When discussing Ayn Rand, it’s important to recall the historical and cultural forces that made her both one of our most controversial writers and a central inspiration to the most irritating people you went to college with. Rand’s philosophy of Objectivism can best be understood as an extreme response to the communism she escaped when she fled her native Russia for the United States—or more specifically, Hollywood, where she toiled as an extra, script-doctor, screenwriter, and costumer for folks like Cecil B. De Mille. Communism promised a utopian, egalitarian society, yet created only misery. It promised to replace the tyranny of the dictator with the benevolent reign of the common man, then elevated figures like Lenin and Stalin to the status of gods. Objectivism angrily defied the tenets of both communism and common morality. It was through-the-looking-glass time. Down was up. Up was down. In Rand’s newfangled way of thinking, selfishness, or at least rational self-interest, was no longer a terrible moral failing, but rather a great moral good. It was the mighty engine that powered the world.
In Rand’s Atlas Shrugged, published in 1957 and adapted for the big screen this year, the richest and most powerful people in the world—the producers, the job creators, the titans of industry, motherfuckers with summer homes in Connecticut and models for mistresses—go on strike because they feel underappreciated. Think about that for a second. They feel underappreciated. They occupy the upper echelon of society, but for Rand, that isn’t not good enough. Not when there are so many mediocrities and sub-mediocrities pulling them down with their infernal demands to be treated with dignity and compassion.
A film adaptation of Atlas Shrugged has long been both an irresistible and impossible proposition. For starters, there’s the book’s length: Atlas Shrugged runs well over a thousand pages. Even a greatly condensed adaptation was bound to stretch on interminably. If that weren’t forbidding enough, Atlas Shrugged’s plot revolves around fevered competition among competing railroad magnates in the near future. Seriously. Directed by One Tree Hill actor Paul Johansson as the first part of a planned trilogy adapting Rand’s book, Atlas Shrugged: Part I works up a manly sweat trying and failing to make collusion among unscrupulous railroad companies the stuff of lurid, visceral fascination. It’s a film that requires the line “The consensus of the best metallurgical authorities are highly skeptical!” to be delivered breathlessly.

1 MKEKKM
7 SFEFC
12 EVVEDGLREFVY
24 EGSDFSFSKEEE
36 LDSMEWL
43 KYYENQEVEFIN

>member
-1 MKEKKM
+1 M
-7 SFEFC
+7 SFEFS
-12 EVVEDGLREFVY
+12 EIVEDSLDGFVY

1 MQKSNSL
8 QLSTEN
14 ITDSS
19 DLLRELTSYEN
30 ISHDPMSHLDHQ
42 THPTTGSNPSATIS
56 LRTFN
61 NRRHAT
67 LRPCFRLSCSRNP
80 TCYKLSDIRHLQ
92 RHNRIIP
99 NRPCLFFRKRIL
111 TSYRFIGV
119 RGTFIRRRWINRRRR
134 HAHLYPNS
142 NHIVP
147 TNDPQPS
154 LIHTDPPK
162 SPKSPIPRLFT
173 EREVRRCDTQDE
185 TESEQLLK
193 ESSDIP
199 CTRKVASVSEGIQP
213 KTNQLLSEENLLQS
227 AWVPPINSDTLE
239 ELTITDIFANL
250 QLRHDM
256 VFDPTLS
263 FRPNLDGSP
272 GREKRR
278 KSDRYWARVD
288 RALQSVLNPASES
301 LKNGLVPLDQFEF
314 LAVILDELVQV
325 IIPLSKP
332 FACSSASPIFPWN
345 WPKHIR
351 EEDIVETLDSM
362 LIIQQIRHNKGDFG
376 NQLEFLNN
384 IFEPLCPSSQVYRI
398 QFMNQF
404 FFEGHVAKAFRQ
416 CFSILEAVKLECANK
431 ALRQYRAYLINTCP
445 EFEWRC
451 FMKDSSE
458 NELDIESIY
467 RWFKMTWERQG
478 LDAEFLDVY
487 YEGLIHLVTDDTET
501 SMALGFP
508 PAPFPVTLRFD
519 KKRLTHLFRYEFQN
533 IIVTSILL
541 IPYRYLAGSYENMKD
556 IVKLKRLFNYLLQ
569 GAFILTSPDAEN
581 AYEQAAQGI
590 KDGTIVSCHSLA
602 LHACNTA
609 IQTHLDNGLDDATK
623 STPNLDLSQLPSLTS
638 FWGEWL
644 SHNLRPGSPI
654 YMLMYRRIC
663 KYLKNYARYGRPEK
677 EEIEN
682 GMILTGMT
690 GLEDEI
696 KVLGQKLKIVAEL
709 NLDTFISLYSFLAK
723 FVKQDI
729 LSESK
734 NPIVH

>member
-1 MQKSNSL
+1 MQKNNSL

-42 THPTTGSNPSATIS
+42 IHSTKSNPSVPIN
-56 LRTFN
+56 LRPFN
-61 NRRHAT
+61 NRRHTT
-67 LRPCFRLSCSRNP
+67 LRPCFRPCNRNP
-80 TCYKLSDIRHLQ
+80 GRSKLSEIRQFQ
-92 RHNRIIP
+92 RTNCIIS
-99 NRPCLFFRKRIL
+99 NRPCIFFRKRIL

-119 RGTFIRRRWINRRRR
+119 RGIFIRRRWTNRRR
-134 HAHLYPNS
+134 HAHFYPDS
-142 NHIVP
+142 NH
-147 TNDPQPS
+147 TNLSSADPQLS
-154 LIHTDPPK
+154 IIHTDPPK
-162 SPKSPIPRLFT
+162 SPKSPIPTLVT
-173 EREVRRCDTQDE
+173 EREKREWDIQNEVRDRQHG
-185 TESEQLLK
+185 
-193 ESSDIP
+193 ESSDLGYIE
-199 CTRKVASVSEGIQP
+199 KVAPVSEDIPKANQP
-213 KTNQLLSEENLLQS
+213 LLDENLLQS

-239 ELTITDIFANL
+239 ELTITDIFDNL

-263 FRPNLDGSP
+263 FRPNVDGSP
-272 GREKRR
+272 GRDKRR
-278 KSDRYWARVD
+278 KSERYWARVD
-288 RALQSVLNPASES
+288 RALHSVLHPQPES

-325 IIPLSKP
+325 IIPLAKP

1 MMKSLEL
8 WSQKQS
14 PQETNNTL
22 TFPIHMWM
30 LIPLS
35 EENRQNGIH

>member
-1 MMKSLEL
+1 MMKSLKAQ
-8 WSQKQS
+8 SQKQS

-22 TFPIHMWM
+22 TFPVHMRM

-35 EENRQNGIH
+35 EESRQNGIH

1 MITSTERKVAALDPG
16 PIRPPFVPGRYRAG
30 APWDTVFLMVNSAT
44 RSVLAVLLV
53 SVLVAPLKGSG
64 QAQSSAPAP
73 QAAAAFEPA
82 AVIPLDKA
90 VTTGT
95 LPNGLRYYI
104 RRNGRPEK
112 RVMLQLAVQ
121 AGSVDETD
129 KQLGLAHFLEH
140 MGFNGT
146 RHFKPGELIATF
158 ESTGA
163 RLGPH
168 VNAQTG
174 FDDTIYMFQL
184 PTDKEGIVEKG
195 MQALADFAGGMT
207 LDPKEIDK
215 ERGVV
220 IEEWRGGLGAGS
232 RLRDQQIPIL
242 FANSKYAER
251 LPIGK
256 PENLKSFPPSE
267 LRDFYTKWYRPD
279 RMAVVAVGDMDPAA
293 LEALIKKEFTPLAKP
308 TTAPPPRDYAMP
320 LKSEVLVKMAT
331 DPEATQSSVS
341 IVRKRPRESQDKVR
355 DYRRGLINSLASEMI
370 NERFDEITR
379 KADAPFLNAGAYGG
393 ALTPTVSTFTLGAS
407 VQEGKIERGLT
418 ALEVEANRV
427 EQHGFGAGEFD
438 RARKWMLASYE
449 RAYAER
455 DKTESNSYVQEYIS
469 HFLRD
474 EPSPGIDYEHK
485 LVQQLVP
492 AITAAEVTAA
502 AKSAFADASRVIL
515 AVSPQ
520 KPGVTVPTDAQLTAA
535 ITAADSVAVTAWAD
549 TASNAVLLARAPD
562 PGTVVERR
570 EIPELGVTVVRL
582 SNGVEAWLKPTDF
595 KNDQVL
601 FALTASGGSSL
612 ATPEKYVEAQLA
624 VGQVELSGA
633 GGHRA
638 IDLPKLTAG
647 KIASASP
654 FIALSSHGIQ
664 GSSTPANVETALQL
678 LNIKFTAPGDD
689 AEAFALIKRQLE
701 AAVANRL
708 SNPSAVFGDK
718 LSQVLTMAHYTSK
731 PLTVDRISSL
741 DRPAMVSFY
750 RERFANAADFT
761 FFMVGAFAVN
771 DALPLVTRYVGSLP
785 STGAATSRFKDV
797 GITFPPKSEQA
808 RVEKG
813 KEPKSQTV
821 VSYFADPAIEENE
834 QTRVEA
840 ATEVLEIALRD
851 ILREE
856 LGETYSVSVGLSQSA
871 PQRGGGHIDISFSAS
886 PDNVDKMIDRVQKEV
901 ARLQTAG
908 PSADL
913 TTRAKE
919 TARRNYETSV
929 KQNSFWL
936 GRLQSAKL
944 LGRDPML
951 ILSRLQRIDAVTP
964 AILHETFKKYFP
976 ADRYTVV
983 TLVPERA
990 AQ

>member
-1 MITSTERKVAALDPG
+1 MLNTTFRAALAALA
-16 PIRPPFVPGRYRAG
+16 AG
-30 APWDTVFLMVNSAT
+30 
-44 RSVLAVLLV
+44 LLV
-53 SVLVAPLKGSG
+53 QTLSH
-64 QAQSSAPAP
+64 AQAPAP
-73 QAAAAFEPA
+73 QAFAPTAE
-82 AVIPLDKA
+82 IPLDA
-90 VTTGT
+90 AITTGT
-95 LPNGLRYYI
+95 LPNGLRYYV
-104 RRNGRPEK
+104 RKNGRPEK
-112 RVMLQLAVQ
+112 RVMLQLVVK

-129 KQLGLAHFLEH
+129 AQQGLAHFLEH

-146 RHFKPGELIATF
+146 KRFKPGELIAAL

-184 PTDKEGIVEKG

Atlas Shrugged: Part I’s opening reminded me, ironically, of one of those low-budget evangelical Christian movies in which undiscriminating C-list actors find themselves left behind after all their Jesus-loving pals are Raptured. Atlas Shrugged and Christian tribulation movies are both primarily works of proselytizing thinly masquerading as popular entertainment. Everything feels hopelessly ersatz and artificial. There’s an alternately tragic and comic gulf between their Herculean ambitions and their limited resources, creatively and commercially.
Atlas Shrugged Part I desperately wants to be a genuine Hollywood movie, just as badly as Christian filmmakers want to replicate the look, feel, and production values of their godless would-be peers/cultural enemies. It proves just as unsuccessful, yet Atlas Shrugged: Part I gets close enough for its efforts to be poignant, comic, and a little pathetic.
As with Christian tribulation movies, there is no place for nuance or understatement in Atlas Shrugged: Part I. We are not being seduced; we’re being sold with the hardest sell imaginable. Both films depict peculiar persecution fantasies in which the dominant ideologies of the day—Christianity and capitalism—are hounded relentlessly by the one-world-government brigade and the nefarious forces of encroaching socialism, respectively. These movies give victors an opportunity to feel like victims. What do you give a demographic that has everything? The righteous opportunity to feel like they have nothing, and like what little they have is on the verge of being taken away.